I'm wondering how to convert programmatically (i.e. with a programming language rather than an editor) from one colour temperature to another?

If, for example, I make the assumption (and it's a big assumption) that a white balance algorithm could take a processed image (e.g. JPEG, etc.) and place the overall temperature in a scene at 6500, how would you algorithmically "cool" or "warm" the scene to a specific temperature?

Obviously this is a common operation in an image editing program, but these typically operate on RAW images which have no processing applied (colour space manipulation or otherwise). In the case of RAW files, perhaps the individual RAW files contain sufficient information (in the file header) regarding the colour calibration of the camera sensor to make the specific temperature transformation more deterministic?

By the way, I asked this question on the regular Stack Overflow and it was suggested I may get a better answer here.

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    \$\begingroup\$ "[…] perhaps the individual RAW files contain sufficient information (in the file header) regarding the colour calibration of the camera sensor to make the specific temperature transformation more deterministic?" Yes. The example is for Canon's raw, so the location differs a bit for other brands. \$\endgroup\$ May 20, 2011 at 11:36
  • \$\begingroup\$ Thanks that was a very useful link! Though I'm still unsure of how to change from one colour temperature to another? \$\endgroup\$
    – trican
    May 20, 2011 at 12:16
  • \$\begingroup\$ Raw images are always interpreted with some instruction set of which the Exif info on white balance RGGB levels are one aspect. JPGs in turn are more or less composite images in which all the info is hardcoded and edits are destructive. I can't provide good examples, but I'd dive into ImageMagick which is a command line image editor with several program interfaces. Its -color-matrix option might get you started; see also: fmwconcepts.com/imagemagick/whitebalance/index.php \$\endgroup\$ May 20, 2011 at 13:43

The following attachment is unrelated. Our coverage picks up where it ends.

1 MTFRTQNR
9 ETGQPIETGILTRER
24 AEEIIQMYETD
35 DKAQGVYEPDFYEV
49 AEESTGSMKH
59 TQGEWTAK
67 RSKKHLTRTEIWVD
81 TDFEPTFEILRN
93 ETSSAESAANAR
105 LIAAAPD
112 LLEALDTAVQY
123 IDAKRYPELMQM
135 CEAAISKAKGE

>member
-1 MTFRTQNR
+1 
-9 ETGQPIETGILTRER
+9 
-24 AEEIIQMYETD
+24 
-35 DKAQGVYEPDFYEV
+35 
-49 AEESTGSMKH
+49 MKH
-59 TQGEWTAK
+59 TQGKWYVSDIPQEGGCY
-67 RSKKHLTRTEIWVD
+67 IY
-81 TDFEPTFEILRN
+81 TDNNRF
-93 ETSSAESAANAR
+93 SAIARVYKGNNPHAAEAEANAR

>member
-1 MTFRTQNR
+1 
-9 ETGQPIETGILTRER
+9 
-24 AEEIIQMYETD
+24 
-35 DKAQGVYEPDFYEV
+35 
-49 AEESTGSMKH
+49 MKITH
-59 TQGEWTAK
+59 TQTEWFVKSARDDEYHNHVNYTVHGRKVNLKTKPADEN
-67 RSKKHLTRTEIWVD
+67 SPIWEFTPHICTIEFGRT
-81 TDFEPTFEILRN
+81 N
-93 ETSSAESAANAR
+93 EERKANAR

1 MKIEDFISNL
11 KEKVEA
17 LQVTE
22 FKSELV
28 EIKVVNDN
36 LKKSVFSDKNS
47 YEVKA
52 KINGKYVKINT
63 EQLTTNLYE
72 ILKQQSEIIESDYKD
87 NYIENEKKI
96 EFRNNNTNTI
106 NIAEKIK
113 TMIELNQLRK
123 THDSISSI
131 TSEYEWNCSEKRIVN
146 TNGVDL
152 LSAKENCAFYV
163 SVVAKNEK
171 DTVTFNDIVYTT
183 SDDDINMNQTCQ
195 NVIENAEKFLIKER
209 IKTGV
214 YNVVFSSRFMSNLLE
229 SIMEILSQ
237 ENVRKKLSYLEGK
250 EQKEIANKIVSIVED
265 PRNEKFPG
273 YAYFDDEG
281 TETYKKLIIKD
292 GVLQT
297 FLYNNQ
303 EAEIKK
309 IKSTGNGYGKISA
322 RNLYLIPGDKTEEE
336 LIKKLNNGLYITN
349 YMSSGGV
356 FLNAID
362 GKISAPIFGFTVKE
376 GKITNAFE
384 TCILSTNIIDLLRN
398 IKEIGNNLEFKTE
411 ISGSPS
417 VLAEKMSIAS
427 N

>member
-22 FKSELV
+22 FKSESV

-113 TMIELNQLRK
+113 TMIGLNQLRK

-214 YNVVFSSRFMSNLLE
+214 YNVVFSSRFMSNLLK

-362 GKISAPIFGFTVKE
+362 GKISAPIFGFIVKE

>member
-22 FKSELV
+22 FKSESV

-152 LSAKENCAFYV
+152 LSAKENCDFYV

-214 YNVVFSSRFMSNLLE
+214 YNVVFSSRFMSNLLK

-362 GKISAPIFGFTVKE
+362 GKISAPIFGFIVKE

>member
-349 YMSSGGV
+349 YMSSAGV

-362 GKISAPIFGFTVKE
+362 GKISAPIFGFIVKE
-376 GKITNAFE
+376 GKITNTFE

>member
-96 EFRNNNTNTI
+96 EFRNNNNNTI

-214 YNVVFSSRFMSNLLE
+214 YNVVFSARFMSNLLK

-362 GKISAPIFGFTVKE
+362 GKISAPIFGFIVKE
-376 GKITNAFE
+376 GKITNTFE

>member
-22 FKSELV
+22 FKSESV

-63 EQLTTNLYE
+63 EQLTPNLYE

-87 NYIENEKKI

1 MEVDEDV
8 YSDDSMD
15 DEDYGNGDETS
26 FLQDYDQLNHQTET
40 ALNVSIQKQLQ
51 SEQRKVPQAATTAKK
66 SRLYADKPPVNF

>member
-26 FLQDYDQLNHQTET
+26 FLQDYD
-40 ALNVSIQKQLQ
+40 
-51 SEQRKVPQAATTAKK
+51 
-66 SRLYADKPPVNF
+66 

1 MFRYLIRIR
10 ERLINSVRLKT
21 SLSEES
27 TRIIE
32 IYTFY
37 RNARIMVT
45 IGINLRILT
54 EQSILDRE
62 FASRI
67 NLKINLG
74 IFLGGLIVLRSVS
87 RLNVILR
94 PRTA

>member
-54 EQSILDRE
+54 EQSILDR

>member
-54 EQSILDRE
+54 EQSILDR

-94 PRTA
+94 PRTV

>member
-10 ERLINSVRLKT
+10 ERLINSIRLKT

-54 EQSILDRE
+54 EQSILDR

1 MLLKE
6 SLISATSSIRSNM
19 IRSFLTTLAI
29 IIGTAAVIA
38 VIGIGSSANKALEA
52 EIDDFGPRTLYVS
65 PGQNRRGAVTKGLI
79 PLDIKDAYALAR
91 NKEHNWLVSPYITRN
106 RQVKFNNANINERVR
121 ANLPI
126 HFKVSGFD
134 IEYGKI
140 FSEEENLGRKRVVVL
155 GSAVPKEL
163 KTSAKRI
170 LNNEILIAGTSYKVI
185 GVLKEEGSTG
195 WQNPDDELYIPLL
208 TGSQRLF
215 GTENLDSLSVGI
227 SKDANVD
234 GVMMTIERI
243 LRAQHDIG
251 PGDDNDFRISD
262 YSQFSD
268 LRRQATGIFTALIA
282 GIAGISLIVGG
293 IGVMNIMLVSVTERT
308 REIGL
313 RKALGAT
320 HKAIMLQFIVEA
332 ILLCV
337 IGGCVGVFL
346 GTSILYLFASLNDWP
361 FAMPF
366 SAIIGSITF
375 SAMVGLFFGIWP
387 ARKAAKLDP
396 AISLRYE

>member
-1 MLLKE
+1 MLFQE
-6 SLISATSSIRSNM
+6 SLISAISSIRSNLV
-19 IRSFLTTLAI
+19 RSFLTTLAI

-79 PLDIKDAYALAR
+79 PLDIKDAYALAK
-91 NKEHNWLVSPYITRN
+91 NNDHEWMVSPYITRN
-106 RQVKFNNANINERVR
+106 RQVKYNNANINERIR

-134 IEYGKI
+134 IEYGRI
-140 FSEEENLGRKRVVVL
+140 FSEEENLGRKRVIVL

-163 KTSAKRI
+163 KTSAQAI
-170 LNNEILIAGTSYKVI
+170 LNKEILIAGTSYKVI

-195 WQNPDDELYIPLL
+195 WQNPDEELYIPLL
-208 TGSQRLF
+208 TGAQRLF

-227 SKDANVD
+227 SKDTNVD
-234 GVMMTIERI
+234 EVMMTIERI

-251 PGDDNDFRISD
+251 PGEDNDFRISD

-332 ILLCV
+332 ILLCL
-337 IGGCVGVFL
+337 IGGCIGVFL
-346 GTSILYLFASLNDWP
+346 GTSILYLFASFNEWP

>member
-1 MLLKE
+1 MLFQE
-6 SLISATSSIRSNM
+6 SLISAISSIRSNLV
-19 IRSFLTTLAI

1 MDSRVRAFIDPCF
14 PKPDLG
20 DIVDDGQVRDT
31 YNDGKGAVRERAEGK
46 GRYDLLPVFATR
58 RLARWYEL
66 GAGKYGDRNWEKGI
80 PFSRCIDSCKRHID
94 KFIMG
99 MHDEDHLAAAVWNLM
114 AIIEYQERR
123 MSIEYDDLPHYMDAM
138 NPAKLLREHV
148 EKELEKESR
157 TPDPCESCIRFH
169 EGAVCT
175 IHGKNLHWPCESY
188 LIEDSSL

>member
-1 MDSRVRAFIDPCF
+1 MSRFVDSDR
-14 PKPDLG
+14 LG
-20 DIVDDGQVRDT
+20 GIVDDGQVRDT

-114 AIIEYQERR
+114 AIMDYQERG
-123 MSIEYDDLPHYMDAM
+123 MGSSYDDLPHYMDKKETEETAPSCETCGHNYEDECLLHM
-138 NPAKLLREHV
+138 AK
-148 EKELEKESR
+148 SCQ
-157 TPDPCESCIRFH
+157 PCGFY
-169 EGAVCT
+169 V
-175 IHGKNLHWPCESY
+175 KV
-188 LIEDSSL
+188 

• \$\begingroup\$ The guy who answered on stack overflow answered correctly but with less detail. He suggested a matrix which is mathematically equivalent to a per channel gain of the off diagonal values are zero. \$\endgroup\$
    – agf1997
    May 14, 2015 at 17:13

3 Answers 3


You would need to do a color space white point conversion in L*a*b* space. Most color models that we normally work with, primarily RGB but often CMYK, are designed to support the limitations and requirements of physical hardware. Those models usually don't represent the "perceptual" space of color very well, though, and white point is definitely a perceptual aspect of color.

Whenever you need to apply perceptual adjustments to an image, such as color temperature or tint shifts, it is best done by converting from RGB to XYZ, and during the conversion, you can apply "reference white points" for the source and destination color space. Conversion from XYZ to Lab then gets you into a color space where you can perceptually remap the white point and all the colors such that they maintain continuity.

Color space conversions, chromatic adaptation, white point adjustments, etc. are rather complex mathematically. The more perceptually accurate you intend to be, the more complex the math usually ends up. An excellent source of information for color space conversions can be found at Bruce Lindbloom's web site. Some additional useful information can be found on Wikipedia. You might also find this information on CIE's D-Series Illuminants useful, as it contains white point specific information, calculations, and constants.

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    \$\begingroup\$ There is no need to go to a perceptual space such as CIELAB to perform a white balance for scene exposures such as those found in RAW camera data. White balance is an per channel exposure change in linear scene exposure space. Chromatic adaptation is used to adjust an image based on an assumed viewers state of adaptation to an illuminant. This is also done as a gain but in cone response space (LMS) which is why it will produce a reasonable result. \$\endgroup\$
    – agf1997
    May 14, 2015 at 16:52
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    \$\begingroup\$ It should be noted to get from RAW cameraRGB to XYZ and ultimately CIELAB one must go through a characterization matrix that has been optimized with a solver. The cameraRGB values must be properly white balanced in order for this matrix transformation to XYZ to be accurate effectively requiring the white balance to be done in linear scene exposure space. \$\endgroup\$